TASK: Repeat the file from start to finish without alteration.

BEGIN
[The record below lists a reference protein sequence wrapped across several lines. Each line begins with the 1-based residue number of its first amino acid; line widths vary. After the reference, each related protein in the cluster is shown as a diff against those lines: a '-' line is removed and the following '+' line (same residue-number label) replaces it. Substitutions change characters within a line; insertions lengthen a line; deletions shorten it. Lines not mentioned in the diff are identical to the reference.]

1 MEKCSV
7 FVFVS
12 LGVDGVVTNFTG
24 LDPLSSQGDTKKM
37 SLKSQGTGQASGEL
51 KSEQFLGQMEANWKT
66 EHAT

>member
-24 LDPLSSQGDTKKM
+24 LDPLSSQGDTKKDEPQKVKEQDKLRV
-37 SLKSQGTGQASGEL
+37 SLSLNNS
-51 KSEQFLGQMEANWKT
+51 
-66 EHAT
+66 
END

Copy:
[The record below lists a reference protein sequence wrapped across several lines. Each line begins with the 1-based residue number of its first amino acid; line widths vary. After the reference, each related protein in the cluster is shown as a diff against those lines: a '-' line is removed and the following '+' line (same residue-number label) replaces it. Substitutions change characters within a line; insertions lengthen a line; deletions shorten it. Lines not mentioned in the diff are identical to the reference.]

1 MEKCSV
7 FVFVS
12 LGVDGVVTNFTG
24 LDPLSSQGDTKKM
37 SLKSQGTGQASGEL
51 KSEQFLGQMEANWKT
66 EHAT

>member
-24 LDPLSSQGDTKKM
+24 LDPLSSQGDTKKDEPQKVKEQDKLRV
-37 SLKSQGTGQASGEL
+37 SLSLNNS
-51 KSEQFLGQMEANWKT
+51 
-66 EHAT
+66 